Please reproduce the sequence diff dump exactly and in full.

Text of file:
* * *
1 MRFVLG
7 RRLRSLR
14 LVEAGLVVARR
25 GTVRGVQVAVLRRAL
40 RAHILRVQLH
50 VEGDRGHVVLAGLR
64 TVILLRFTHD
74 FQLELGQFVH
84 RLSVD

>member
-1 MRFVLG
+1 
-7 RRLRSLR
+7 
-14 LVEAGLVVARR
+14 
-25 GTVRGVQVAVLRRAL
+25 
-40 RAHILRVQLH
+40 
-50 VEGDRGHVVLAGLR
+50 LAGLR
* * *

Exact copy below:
1 MRFVLG
7 RRLRSLR
14 LVEAGLVVARR
25 GTVRGVQVAVLRRAL
40 RAHILRVQLH
50 VEGDRGHVVLAGLR
64 TVILLRFTHD
74 FQLELGQFVH
84 RLSVD

>member
-1 MRFVLG
+1 
-7 RRLRSLR
+7 
-14 LVEAGLVVARR
+14 
-25 GTVRGVQVAVLRRAL
+25 
-40 RAHILRVQLH
+40 
-50 VEGDRGHVVLAGLR
+50 LAGLR